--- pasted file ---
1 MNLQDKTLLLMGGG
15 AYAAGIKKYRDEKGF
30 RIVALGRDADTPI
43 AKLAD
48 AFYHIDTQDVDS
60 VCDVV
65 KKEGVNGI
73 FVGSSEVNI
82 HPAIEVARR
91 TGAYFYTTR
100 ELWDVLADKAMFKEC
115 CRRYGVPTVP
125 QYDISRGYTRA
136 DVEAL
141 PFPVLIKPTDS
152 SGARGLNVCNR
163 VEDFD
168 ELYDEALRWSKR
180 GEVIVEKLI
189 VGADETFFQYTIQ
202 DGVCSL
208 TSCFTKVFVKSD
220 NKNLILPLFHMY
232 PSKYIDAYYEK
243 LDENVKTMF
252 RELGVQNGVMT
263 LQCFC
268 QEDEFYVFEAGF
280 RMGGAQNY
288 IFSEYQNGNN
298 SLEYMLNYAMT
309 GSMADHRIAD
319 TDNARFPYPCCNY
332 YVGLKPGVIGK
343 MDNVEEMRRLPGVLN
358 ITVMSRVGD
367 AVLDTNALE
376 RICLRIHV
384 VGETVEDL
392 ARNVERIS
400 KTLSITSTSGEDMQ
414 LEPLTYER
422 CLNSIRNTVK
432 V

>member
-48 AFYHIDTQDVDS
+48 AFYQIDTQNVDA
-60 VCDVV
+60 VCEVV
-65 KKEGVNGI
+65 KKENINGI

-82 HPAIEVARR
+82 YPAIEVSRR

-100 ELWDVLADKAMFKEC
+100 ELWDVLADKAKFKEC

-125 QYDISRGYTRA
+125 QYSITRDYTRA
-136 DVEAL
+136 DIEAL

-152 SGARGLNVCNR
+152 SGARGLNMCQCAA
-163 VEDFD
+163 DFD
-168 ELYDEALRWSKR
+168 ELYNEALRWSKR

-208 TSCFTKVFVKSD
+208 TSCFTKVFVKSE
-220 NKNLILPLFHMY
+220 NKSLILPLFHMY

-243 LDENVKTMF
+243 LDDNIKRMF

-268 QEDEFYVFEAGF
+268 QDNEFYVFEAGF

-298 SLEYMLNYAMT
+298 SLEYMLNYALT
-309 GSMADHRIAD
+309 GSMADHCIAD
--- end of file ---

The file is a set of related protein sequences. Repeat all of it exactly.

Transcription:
1 MNLQDKTLLLMGGG
15 AYAAGIKKYRDEKGF
30 RIVALGRDADTPI
43 AKLAD
48 AFYHIDTQDVDS
60 VCDVV
65 KKEGVNGI
73 FVGSSEVNI
82 HPAIEVARR
91 TGAYFYTTR
100 ELWDVLADKAMFKEC
115 CRRYGVPTVP
125 QYDISRGYTRA
136 DVEAL
141 PFPVLIKPTDS
152 SGARGLNVCNR
163 VEDFD
168 ELYDEALRWSKR
180 GEVIVEKLI
189 VGADETFFQYTIQ
202 DGVCSL
208 TSCFTKVFVKSD
220 NKNLILPLFHMY
232 PSKYIDAYYEK
243 LDENVKTMF
252 RELGVQNGVMT
263 LQCFC
268 QEDEFYVFEAGF
280 RMGGAQNY
288 IFSEYQNGNN
298 SLEYMLNYAMT
309 GSMADHRIAD
319 TDNARFPYPCCNY
332 YVGLKPGVIGK
343 MDNVEEMRRLPGVLN
358 ITVMSRVGD
367 AVLDTNALE
376 RICLRIHV
384 VGETVEDL
392 ARNVERIS
400 KTLSITSTSGEDMQ
414 LEPLTYER
422 CLNSIRNTVK
432 V

>member
-48 AFYHIDTQDVDS
+48 AFYQIDTQNVDA
-60 VCDVV
+60 VCEVV
-65 KKEGVNGI
+65 KKENINGI

-82 HPAIEVARR
+82 YPAIEVSRR

-100 ELWDVLADKAMFKEC
+100 ELWDVLADKAKFKEC

-125 QYDISRGYTRA
+125 QYSITRDYTRA
-136 DVEAL
+136 DIEAL

-152 SGARGLNVCNR
+152 SGARGLNMCQCAA
-163 VEDFD
+163 DFD
-168 ELYDEALRWSKR
+168 ELYNEALRWSKR

-208 TSCFTKVFVKSD
+208 TSCFTKVFVKSE
-220 NKNLILPLFHMY
+220 NKSLILPLFHMY

-243 LDENVKTMF
+243 LDDNIKRMF

-268 QEDEFYVFEAGF
+268 QDNEFYVFEAGF

-298 SLEYMLNYAMT
+298 SLEYMLNYALT
-309 GSMADHRIAD
+309 GSMADHCIAD